Tuesday, November 13, 2007

"God Loveth All Children": Seattle Sunstone Panel

Check out this post on the Sunstone blog. There are videos of a panel discussion at the Seattle Sunstone Symposium responding the the pamphlet "God Loveth His Children," featuring Ron Schow, Clark Pingree, and Clark's brother Dan.

Here are my observations on the panel discussion:

Ron said he felt the new Church literature on this subject described homosexual orientation as a “core characteristic” of individuals. It is true that the pamphlet “God Loveth His Children” acknowledges that homosexual orientation encompasses emotional and social elements, not just physical/sexual. But the thrust of the new literature is to suggest that homosexuality is not part of our eternal natures or selves. I suspect the general authorities who’ve made recent statements — Elder Oaks, Elder Wickman, Elder Holland — would not describe homosexual orientation as “core.” It has been explicitly suggested that homosexuality will vanish in the next life.

Ron correctly points out that this is a brand new theological position. In fact, I think it runs contrary to fundamental Mormon understandings of the continuity of human character between this life and the next. See, for example, Alma 34:34: “that same spirit which doth possess your bodies at the time that ye go out of this life, that same spirit will have power to possess your body in that eternal world.”

This is where Clark’s testimony is important. He and many other gay men and lesbians (and I include myself) have experienced our sexual orientation as a core aspect of who we are. When we embrace this aspect of ourselves, we find peace, we feel closer to others and to God, and we find true joy in loving relationships with members of the same sex. When we reject this aspect of ourselves, we experience intense conflict, anguish, depression, and become alienated from friends, family, and from God. To us, this feels like part of our “created,” God-intended selves, as Clark repeatedly emphasizes throughout his talk. So many of us still feel a fundamental disconnect between some of the official statements, and our deepest, profoundest experiences.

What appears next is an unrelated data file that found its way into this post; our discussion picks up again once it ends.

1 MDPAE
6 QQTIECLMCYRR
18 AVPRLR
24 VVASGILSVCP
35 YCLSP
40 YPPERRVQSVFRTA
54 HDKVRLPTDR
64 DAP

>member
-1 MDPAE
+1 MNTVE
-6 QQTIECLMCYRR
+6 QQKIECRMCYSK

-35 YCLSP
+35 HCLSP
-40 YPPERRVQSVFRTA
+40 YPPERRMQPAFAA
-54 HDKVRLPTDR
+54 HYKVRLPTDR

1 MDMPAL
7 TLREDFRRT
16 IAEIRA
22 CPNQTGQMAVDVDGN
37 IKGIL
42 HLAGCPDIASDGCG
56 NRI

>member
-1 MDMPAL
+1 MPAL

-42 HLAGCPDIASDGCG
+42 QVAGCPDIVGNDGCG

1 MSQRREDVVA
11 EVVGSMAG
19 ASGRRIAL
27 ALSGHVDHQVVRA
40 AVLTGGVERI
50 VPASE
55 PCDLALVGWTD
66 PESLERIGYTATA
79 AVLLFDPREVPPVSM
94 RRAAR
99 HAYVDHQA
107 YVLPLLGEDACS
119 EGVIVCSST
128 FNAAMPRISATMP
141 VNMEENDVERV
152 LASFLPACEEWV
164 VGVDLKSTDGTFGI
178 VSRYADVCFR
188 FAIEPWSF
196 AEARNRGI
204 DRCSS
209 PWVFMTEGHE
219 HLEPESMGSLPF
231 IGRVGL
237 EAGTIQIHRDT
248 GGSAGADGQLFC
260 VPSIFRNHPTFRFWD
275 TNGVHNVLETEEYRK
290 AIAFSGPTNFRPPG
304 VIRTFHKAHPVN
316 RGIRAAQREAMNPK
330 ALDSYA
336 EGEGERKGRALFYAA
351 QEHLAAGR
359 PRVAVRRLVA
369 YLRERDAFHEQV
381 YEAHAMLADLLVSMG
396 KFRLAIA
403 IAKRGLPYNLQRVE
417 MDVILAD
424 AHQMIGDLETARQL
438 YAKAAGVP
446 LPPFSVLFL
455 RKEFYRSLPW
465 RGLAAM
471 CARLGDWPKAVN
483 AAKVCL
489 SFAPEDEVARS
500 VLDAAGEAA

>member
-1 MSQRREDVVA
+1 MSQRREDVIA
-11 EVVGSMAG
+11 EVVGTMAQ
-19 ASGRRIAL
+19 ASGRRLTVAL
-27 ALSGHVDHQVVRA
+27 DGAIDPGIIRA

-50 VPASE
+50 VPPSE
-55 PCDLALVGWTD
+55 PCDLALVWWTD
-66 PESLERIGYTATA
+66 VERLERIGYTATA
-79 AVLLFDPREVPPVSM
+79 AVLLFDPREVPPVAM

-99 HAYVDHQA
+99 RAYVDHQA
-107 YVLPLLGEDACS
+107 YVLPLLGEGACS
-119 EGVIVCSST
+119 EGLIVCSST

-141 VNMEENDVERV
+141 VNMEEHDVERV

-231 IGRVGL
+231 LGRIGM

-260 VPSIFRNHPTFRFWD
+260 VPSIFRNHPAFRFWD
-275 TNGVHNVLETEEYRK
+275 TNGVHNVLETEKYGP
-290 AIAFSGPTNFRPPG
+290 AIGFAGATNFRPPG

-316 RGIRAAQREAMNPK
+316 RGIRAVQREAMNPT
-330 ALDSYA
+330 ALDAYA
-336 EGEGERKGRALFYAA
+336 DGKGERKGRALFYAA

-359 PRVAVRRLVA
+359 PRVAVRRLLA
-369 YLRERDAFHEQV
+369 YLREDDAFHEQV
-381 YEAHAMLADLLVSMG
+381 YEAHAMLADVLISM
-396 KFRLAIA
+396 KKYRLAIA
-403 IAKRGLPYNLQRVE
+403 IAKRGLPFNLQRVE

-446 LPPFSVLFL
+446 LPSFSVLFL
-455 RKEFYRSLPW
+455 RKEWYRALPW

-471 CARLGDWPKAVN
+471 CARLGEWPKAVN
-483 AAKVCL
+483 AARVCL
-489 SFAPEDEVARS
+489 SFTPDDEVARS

I have a testimony of the Church. I feel drawn to Church fellowship, and have been attending Church regularly for two years now, and have sought to live as many principles of the gospel as I can, while also honoring my 15-year loving commitment to my same-sex partner, and given the restrictions of being excommunicated. Clark apparently has a testimony as well, though he acknowledges that he has distanced himself from the Church in significant ways.

Another piece of Clark’s presentation that I can totally relate to is his very strong sense of connection to his Heavenly Father — the love and guidance and comfort he feels he has received from God in coming to terms with this. I have experienced this as well, and an incredible outpouring of the Spirit as I have returned to regular Church attendance and incorporating regular prayer, scripture study, and the word of wisdom into my life, and as I have applied the principles of chastity to my relationship. I have felt completely embraced by God and supported in this path.

I do not feel any obstacles at all or any contradiction at all between the fundamental principles of the Gospel, or between my life as a spirit child of our Heavenly Father, and my loving relationship with my partner. There are obvious disconnects between my experience and current Church practice. I’m not sure what to make of those disconnects, but I pray that the Church will willingly listen to our experiences and be willing to wrestle with the disconnects as a community, so that we don’t have to wrestle with them painfully and alone, as we have had to do for so many years.


Chris said...

Clark apparently has a testimony as well...

This is no doubt going to sound a bit odd coming from a someone who was LDS for nearly 20 years, including 5 years as a bishop, but I increasinly don't know what having a testimony means. Does it mean that you believe in the truth and authority claims of the Church? Does it mean that it is a conduit to/from God? Does it mean that its claims are universal or individual or both? My experience both inside and outside the church leads me to believe that it means many things to many people privately, but it tends to mean one thing publicly: I believe the LDS Church is God's church.

I have not yet watched this presentation, but I have certainly spoken with gay LDS men who express that they have a testimony, but when you dig a little deeper, that doesn't seem to mean the same thing to each man who says it.

I suppose that's understandable, and probably as it should be.

J G-W said...

The way I understand it (certainly the way I meant it when I wrote this) is in the sense that the book of Revelation describes testimony (19:10): "The testimony of Jesus is the Spirit of prophecy."

I understand testimony as having received and accepted the presence, witness and companionship of the Holy Spirit. This includes being assured of God's existence and love for us. But it also includes awareness of the way God is at work in the world and in the Church. So it can (and for me certainly does) include a testimony of the Church. But that's not all it's about.

What struck me most about Clark's statement was the apparent tenderness and love he has experienced directly from his Heavenly Father, reassuring him that he is OK. I have experienced this too in some pretty dramatic ways.

Chris said...

I have experienced it as well.

Anonymous said...

I was at this symposium--clark's voice was powerful. though the audience was presumably more tolerant/liberal than the average mormon crowd, still it appeared that for many, this face to face encounter did more than a thousand articles and media interviews could ever do.